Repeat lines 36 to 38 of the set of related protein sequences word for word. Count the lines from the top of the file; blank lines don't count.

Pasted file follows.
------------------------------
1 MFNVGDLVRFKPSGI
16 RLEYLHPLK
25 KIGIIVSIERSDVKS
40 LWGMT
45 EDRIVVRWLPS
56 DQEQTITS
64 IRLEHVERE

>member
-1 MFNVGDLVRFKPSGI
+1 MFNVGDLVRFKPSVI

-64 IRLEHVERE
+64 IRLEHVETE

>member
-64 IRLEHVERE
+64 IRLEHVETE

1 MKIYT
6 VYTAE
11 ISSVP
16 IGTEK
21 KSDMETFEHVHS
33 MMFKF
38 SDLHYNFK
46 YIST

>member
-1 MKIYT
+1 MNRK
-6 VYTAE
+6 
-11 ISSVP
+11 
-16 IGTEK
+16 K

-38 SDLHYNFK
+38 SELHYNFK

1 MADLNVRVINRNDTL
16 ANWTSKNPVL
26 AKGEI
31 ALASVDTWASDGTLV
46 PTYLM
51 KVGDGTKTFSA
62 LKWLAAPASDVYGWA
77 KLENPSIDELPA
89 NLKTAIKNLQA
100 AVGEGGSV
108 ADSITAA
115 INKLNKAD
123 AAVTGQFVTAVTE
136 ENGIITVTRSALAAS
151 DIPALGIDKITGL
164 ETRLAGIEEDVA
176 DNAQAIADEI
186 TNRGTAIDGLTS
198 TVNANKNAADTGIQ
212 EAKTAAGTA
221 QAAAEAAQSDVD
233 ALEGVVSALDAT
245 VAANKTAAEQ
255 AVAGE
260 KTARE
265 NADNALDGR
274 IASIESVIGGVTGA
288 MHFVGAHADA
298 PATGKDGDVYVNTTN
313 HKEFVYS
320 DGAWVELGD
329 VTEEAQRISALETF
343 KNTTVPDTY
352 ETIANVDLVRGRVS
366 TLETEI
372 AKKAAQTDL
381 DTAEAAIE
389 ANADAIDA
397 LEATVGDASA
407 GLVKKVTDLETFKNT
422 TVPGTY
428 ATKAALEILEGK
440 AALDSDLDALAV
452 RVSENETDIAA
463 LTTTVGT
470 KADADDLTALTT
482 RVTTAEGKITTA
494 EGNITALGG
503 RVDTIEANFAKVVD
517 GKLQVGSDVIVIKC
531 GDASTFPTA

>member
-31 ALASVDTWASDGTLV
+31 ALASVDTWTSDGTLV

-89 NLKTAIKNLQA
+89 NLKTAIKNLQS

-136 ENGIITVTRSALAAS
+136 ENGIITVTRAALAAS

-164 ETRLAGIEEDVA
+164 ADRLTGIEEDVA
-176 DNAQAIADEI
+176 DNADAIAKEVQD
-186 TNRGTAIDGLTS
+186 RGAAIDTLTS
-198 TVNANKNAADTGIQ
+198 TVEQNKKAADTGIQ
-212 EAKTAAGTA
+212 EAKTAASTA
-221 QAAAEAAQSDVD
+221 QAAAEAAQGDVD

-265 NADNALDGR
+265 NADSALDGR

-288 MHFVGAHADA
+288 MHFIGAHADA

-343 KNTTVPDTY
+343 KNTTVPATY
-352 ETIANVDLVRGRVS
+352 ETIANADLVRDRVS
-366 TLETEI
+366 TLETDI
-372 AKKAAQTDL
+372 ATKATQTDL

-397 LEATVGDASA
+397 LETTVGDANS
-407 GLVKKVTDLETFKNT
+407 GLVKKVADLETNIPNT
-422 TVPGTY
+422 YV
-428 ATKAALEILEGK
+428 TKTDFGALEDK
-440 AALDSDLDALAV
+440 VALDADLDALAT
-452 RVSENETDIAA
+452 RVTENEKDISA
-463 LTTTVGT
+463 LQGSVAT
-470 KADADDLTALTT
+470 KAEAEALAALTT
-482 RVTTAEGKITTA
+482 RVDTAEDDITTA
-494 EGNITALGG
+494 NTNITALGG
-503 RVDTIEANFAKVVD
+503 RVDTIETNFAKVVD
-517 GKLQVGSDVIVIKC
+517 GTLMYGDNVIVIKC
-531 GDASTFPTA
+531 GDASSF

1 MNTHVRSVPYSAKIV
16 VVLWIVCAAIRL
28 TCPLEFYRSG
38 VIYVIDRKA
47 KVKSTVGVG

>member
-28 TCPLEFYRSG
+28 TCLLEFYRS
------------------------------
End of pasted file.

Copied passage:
16 ANWTSKNPVL
26 AKGEI
31 ALASVDTWASDGTLV